when in truth they do nothing but pad our hips and arteries. Here are 9 of the
worst offenders on your grocery store shelves.
It starts out as good stuff. Fat aside, there's the calcium
and protein you find in all milk products, along with probiotics, which make it
easier to digest for those with lactose issues. The only problem is that
straight yogurt can be pretty bitter, so manufacturers load the stuff with sugar
and masquerade those carbs as fruit in an effort to make the whole thing more
palatable. Have a look at most flavored yogurt and you'll find the second
ingredient to be sugar or high-fructose corn syrup. One container of Yoplait®
Original Strawberry has 170 calories, with 5 grams of protein and 33 grams of
carbohydrates, 27 of which are sugar. Oddly enough, these are the exact same
nutrition facts for Yoplait's other, less healthy-sounding flavors, including
Key Lime Pie and White Chocolate Raspberry.
Buy plain yogurt and flavor it yourself. You'd be amazed at how far a handful of
raspberries or a tablespoon of honey will go to cut the bitter taste.
Whole-grain wheat is better for you than refined wheat. By keeping
the bran and germ, you maintain the naturally occurring nutrients and fiber.
But, for some reason, manufacturers constantly come up with new ways to lead you
back to the refined stuff. One of their latest tricks is to refer to refined
flour as "wheat flour" because, obviously, it's made of wheat. But just because
it's wheat-based doesn't mean it's not refined. The distracted shopper can
mistake this label for "whole wheat flour" and throw it in his cart. Another
loaf of cruddy, refined, fiberless bread has a new home.
Solution: Slow down when you read the label. That word
"whole" is an important one.
Just because you made the switch from red meat doesn't mean
you're in the clear. Three ounces of raw chicken breast, meat only, has 93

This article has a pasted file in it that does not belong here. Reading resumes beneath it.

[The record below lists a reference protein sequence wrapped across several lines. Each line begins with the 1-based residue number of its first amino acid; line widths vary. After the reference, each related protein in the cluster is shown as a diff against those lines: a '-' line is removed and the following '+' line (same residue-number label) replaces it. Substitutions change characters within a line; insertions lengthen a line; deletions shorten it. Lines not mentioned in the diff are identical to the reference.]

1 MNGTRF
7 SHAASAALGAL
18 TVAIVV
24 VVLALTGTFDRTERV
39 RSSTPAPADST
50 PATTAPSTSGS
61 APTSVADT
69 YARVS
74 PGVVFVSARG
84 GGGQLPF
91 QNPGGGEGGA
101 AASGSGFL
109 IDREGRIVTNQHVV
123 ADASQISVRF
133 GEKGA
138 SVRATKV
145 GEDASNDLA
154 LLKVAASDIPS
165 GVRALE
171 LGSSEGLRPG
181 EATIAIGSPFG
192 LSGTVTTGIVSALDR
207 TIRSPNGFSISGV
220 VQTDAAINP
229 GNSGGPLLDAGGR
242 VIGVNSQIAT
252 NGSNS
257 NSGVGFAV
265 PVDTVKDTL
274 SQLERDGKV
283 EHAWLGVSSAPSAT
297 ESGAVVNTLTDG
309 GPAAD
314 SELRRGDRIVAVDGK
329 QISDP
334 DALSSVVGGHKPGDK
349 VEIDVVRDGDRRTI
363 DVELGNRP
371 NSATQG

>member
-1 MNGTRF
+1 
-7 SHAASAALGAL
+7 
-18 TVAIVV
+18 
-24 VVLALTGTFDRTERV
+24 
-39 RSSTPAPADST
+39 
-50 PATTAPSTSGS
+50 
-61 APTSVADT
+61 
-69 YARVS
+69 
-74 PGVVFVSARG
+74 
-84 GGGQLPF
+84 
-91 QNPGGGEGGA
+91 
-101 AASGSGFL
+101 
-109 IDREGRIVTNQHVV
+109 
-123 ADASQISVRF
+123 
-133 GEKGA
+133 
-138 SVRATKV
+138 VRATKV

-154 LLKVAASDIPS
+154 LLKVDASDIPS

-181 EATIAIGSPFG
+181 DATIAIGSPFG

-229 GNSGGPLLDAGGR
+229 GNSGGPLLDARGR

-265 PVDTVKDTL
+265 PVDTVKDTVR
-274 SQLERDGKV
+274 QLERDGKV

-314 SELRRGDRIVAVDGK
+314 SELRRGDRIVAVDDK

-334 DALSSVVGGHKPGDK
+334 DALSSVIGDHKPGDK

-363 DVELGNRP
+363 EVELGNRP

calories, 19.5 grams of protein, and 1.2 grams of fat. Three ounces of dark meat
(wings, thighs, and legs), meat only, has 105 calories, 18 grams of protein, and
3.6 grams of fat. It may not seem like much, but it adds up.
Solution: Go for the breast, and while you're at it,
ditch the skin. It's nothing but fat
4. Frozen or Canned Fruit
Any food swimming in juice or "light syrup" isn't good for you.
Furthermore, most canned fruit is peeled, meaning you're being robbed of a
valuable source of fiber. Frozen fruit is a little trickier. Freezing preserves
the fruit itself, but some manufacturers add sugar during the freezing process
to preserve color and taste.
Solution: Read that
ingredients list! You want it to say fruit, water—and that's it.
5. Canned Vegetables
"What?!" you declare. "There's light syrup in canned string
beans too?!" Nope—actually, they add salt to preserve this produce. A half-cup
serving of canned string beans has approximately 300 to 400 milligrams of
Solution: Many companies offer "no salt added"
options. If you can't find one to your liking, go frozen instead—many of these
don't contain salt. Or better yet, buy what's fresh and in season.
6. Peanut Butter
Grind up peanuts, maybe add a little salt. How hard is it to